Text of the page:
As part of an effort to provide quality resources for area businesses, the Ardmore Chamber of Commerce is sponsoring a human resource hotline. As part of an effort to promote the hotline, a presentation on 10 things small employers think are wrong about employment law took place Thursday at the Ardmore Convention Center.

Attorneys Jim Priest and Leah Avey delivered the presentation, which proved to be both insightful and entertaining. And as anyone in business can relate, the information was topical as business owners navigate today’s laws and how they pertain to the workforce. Chamber of commerce President Mita Bates said both Priest and Avey came highly recommended.

“When you have a question about employee law in Oklahoma, I don’t know if you can do any better than this,” Bates said.

Items discussed by the attorneys included topics from minimum wage and overtime payments to having policies in place, regardless of the size of a business. The first topic discussed was minimum wage and those eligible for minimum wage. The second topic was employee handbooks and the necessity for policies in place. Avey said every business needs some basic policies, even if they do not have a handbook — particularly with businesses that drug test. Harassment and discrimination were also cited as factors for needing a handbook.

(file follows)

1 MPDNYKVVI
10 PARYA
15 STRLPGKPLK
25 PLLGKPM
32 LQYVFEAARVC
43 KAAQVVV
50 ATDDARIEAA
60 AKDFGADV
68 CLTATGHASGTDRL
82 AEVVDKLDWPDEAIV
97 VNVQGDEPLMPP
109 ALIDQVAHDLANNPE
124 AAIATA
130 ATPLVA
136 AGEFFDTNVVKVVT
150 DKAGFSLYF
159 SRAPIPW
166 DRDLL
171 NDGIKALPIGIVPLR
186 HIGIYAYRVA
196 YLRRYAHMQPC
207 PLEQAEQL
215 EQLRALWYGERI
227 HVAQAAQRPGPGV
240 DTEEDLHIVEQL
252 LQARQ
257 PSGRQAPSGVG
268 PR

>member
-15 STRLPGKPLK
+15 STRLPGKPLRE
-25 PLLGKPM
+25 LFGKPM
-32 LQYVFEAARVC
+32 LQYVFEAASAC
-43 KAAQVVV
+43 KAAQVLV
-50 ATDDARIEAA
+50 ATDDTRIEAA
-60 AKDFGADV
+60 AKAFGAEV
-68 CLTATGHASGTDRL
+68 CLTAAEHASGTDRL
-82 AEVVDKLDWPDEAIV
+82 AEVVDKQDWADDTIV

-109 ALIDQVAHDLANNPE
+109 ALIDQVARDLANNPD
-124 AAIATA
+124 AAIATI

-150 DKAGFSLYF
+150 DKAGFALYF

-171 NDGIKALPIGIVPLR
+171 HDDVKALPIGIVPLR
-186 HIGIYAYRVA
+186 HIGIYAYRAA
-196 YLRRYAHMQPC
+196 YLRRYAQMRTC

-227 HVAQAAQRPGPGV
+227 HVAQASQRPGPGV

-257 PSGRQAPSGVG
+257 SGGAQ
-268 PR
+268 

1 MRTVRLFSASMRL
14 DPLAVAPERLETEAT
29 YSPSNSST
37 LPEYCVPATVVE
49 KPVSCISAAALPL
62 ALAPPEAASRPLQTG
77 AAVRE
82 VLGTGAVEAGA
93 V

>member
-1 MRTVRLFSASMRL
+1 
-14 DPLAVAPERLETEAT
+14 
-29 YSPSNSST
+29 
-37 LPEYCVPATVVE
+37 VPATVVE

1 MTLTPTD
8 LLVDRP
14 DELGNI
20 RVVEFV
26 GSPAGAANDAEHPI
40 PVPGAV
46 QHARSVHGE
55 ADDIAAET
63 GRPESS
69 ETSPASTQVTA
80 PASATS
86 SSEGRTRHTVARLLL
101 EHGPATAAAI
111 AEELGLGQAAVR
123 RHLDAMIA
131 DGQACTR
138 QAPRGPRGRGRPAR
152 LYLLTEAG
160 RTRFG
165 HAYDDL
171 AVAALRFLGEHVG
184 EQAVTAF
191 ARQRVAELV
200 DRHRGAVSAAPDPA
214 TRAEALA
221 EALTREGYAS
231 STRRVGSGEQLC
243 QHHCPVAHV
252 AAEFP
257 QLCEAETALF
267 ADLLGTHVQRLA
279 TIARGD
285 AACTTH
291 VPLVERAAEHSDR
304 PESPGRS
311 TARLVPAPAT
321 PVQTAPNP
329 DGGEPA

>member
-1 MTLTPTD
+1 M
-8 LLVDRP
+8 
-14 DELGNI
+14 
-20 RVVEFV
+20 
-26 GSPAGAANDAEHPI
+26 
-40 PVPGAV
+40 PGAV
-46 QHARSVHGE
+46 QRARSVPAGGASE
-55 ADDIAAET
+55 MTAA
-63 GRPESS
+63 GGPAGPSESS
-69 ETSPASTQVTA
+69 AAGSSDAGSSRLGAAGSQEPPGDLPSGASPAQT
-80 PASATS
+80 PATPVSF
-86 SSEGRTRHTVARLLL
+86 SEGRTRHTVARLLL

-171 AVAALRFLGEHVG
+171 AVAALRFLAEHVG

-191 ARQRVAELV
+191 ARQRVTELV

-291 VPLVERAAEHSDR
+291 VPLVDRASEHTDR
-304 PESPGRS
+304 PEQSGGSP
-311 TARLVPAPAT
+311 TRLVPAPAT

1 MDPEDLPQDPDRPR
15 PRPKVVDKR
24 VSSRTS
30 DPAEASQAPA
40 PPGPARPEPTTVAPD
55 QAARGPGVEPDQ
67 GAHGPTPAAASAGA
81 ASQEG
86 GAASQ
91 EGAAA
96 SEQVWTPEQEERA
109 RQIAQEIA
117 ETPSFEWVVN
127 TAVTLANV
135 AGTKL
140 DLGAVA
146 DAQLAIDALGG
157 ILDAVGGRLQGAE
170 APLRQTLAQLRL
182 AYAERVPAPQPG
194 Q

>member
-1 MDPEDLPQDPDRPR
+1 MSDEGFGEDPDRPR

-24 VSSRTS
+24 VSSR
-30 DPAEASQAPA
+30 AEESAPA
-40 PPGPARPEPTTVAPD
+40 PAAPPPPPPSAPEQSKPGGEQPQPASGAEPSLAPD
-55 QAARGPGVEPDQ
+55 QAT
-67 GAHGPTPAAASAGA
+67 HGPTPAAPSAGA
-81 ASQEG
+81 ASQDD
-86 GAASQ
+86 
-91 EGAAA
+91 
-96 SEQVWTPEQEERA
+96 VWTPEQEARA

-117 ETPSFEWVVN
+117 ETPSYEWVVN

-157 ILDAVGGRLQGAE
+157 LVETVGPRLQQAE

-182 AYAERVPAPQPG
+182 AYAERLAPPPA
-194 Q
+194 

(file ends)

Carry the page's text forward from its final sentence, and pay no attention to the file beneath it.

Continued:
As the world changes, so does the need to better understand employee rights. In discussing social media, it was revealed employers couldn’t fire someone for comments posted on Facebook or another medium.

Priest discussed the difficulties that come with terminating employees, and said there needs to be a paper trail in place.

“Most of the time you want to lead up to a termination, preferably with a meeting,” he said. “There also needs to be a paper trail.”

Avey discussed Equal Employment Opportunity Commission proceedings and the need to take them seriously. She said if there is a discrimination claim, an employee needs to exhaust the administrative route that leads to the EEOC. She cited an example where one business did not act fully in its best interests on one claim.

“One employer simply replied, ‘We think this was wrong’,” she said.

The end result was the EEOC felt there was a case because only one side was presented.

Sexual harassment was also discussed at length. Priest said it was one of the most interesting aspects of the law, and it has grown over the years. From what was primarily a boss-employee aspect has grown to include the entire spectrum of employment relationships.

Within the aspect of hiring, Avey encouraged employers to respond to people they do not hire because they could turn out to be a future employee. She also discussed background checks, which have come under scrutiny because the EEOC feels minorities are discriminated against. Other subjects discussed were documentation and the procedure for hiring an employment law attorney.

Chamber members interested in finding out more about the human resources hotline can call (580) 223-7765.